When people try to refute William Lane Craig’s first premise of the kalam cosmological argument (“Everything that begins to exist has a cause”), they sometimes cite quantum mechanics as proof there are uncaused events. As part of his response, Craig will often explain that the idea that there are uncaused events at the subatomic level is merely one interpretation of the data. And in fact, he says, there are other interpretations that also fit the data:
There are at least ten different physical interpretations of the equations of quantum mechanics, and they’re all empirically equivalent, they’re mathematically consistent, and no one knows which, if any of them, is the correct physical interpretation. I’m inclined to agree with philosophers of science who think of the traditional Copenhagen interpretation [which includes uncaused events] as really just quite unintelligible, and I’m therefore more inclined to some sort of deterministic theory of quantum mechanics... It remains a matter of deep debate as to how to understand it.
Now there’s been an interesting development on this subject, according to an article in Wired titled “Have We Been Interpreting Quantum Mechanics Wrong This Whole Time?”
For nearly a century, “reality” has been a murky concept. The laws of quantum physics seem to suggest that particles spend much of their time in a ghostly state, lacking even basic properties such as a definite location and instead existing everywhere and nowhere at once. Only when a particle is measured does it suddenly materialize, appearing to pick its position as if by a roll of the dice.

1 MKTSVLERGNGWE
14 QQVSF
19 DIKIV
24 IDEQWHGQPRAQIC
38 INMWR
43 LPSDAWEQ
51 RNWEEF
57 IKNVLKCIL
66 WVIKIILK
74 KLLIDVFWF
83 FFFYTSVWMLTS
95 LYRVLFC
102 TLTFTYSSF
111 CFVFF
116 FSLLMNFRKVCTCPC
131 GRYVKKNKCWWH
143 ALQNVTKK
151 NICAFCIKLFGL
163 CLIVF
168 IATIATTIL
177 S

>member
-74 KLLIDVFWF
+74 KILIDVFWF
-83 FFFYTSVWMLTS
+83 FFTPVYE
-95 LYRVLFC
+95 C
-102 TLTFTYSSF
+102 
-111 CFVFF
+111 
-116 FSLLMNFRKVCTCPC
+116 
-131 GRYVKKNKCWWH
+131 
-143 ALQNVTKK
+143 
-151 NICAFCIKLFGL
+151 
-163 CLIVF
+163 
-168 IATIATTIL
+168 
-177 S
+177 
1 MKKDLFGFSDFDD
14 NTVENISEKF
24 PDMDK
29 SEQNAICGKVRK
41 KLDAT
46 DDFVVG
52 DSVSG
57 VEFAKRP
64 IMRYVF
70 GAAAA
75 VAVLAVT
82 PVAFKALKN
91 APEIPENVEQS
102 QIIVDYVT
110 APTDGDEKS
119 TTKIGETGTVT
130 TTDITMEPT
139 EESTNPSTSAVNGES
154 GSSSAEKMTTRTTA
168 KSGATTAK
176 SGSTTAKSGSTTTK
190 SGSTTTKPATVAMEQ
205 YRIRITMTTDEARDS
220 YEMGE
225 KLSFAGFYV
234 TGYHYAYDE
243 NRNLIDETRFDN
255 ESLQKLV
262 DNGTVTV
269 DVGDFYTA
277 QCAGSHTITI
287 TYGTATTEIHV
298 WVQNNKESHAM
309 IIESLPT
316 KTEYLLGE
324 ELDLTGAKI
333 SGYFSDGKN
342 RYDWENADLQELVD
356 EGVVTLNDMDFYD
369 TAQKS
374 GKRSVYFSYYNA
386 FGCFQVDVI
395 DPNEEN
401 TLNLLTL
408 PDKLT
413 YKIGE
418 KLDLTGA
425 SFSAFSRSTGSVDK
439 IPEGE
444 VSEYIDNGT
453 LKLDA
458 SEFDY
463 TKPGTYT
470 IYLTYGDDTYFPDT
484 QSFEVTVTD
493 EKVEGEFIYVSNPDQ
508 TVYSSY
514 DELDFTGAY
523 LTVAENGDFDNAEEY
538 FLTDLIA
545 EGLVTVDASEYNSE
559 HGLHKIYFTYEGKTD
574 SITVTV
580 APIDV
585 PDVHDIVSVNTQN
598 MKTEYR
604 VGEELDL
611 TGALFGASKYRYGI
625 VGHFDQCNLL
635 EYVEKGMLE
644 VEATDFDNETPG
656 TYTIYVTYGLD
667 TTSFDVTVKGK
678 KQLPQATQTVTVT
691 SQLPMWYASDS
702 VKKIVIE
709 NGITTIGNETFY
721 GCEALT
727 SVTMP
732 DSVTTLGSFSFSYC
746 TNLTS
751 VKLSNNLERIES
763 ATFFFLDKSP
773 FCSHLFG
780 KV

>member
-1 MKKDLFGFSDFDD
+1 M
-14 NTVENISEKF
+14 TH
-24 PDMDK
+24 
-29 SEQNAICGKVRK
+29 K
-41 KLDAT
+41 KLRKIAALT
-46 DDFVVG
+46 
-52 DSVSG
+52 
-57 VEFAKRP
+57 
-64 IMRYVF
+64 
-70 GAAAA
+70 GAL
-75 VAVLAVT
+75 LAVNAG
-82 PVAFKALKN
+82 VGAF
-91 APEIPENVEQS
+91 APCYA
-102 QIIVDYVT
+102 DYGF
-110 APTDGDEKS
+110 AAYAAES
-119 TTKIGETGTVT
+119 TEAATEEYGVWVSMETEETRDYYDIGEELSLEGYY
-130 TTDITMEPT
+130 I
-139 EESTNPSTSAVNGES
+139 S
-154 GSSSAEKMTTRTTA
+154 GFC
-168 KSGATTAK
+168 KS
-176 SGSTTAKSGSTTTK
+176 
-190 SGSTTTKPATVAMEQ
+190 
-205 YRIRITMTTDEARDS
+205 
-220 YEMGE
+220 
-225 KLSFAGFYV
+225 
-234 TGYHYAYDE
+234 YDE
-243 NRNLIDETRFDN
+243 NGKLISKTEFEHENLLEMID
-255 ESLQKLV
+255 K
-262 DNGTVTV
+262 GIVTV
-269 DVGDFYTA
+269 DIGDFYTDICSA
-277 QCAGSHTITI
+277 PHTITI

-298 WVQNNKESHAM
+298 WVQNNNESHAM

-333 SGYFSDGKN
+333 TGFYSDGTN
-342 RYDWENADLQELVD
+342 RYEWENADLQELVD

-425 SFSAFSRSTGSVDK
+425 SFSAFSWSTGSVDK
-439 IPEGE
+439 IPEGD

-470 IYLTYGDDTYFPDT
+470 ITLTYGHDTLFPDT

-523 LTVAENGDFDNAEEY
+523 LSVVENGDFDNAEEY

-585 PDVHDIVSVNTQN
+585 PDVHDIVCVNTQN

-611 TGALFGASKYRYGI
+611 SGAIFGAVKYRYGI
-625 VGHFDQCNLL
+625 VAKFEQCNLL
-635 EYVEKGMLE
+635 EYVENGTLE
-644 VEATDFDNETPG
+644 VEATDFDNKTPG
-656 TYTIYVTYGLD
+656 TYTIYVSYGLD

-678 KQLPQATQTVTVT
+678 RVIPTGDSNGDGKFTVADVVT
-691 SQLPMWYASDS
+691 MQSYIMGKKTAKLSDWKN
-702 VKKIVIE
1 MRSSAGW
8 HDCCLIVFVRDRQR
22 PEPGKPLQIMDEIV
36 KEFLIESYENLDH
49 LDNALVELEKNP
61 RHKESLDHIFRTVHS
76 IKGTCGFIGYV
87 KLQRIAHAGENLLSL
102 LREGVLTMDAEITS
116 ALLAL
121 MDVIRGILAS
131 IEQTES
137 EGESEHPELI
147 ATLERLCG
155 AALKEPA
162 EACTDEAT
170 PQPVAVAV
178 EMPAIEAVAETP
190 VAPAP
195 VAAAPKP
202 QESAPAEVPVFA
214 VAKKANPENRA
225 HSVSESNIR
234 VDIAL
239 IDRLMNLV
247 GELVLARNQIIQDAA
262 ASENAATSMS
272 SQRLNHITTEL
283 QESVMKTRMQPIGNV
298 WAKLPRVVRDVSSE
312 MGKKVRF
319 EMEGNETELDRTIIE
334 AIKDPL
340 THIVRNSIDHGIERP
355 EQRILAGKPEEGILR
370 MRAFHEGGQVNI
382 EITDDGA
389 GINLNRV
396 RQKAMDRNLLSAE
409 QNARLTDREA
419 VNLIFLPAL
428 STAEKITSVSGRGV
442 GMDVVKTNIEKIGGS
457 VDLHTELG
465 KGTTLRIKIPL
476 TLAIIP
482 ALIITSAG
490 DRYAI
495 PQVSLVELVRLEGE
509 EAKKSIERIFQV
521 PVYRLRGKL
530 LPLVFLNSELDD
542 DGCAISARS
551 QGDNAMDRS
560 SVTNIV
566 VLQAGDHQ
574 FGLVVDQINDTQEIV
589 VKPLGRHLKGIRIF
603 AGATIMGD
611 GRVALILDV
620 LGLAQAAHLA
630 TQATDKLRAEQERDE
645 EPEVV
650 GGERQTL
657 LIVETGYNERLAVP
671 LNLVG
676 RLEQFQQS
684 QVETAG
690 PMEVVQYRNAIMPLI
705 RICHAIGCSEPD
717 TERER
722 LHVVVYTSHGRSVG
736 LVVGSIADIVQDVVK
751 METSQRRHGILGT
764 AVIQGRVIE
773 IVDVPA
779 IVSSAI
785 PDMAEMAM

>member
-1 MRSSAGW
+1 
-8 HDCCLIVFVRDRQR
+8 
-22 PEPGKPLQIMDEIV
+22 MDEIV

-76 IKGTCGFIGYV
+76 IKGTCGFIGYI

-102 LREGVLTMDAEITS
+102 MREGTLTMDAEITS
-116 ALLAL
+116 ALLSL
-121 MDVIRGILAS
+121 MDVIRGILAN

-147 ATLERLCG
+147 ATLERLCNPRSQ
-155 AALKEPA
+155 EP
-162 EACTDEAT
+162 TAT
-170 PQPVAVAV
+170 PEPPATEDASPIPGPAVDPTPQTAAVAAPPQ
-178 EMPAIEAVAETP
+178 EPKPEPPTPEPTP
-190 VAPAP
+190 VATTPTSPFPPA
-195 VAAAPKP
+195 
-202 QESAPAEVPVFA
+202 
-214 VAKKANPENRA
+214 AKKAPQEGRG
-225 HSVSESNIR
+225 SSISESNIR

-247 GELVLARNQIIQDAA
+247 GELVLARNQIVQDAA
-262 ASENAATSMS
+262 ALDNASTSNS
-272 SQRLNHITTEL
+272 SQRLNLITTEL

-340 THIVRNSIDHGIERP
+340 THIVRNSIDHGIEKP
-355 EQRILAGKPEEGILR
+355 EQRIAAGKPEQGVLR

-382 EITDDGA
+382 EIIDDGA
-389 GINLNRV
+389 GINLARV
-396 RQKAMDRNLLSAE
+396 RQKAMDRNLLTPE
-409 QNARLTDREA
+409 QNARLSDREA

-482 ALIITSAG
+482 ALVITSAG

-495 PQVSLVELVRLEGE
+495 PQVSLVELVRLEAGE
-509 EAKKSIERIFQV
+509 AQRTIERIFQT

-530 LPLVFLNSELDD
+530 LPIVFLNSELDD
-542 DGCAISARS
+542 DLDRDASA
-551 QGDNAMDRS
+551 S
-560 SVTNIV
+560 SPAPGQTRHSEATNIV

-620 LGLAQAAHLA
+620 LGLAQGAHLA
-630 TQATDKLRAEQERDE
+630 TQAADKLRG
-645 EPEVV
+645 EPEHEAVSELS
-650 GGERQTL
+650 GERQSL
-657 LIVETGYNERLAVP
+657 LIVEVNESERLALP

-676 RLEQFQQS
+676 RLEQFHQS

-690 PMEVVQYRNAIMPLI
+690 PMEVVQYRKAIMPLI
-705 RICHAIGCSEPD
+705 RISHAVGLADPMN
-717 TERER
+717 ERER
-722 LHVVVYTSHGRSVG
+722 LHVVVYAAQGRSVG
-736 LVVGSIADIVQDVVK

This idea that nature is inherently probabilistic—that particles have no hard properties, only likelihoods, until they are observed—is directly implied by the standard equations of quantum mechanics. But now a set of surprising experiments with fluids has revived old skepticism about that worldview. The bizarre results are fueling interest in an almost forgotten version of quantum mechanics, one that never gave up the idea of a single, concrete reality.
The experiments involve an oil droplet that bounces along the surface of a liquid. The droplet gently sloshes the liquid with every bounce. At the same time, ripples from past bounces affect its course. The droplet’s interaction with its own ripples, which form what’s known as a pilot wave, causes it to exhibit behaviors previously thought to be peculiar to elementary particles—including behaviors seen as evidence that these particles are spread through space like waves, without any specific location, until they are measured.
Particles at the quantum scale seem to do things that human-scale objects do not do. They can tunnel through barriers, spontaneously arise or annihilate, and occupy discrete energy levels. This new body of research reveals that oil droplets, when guided by pilot waves, also exhibit these quantum-like features.
Rest the rest here.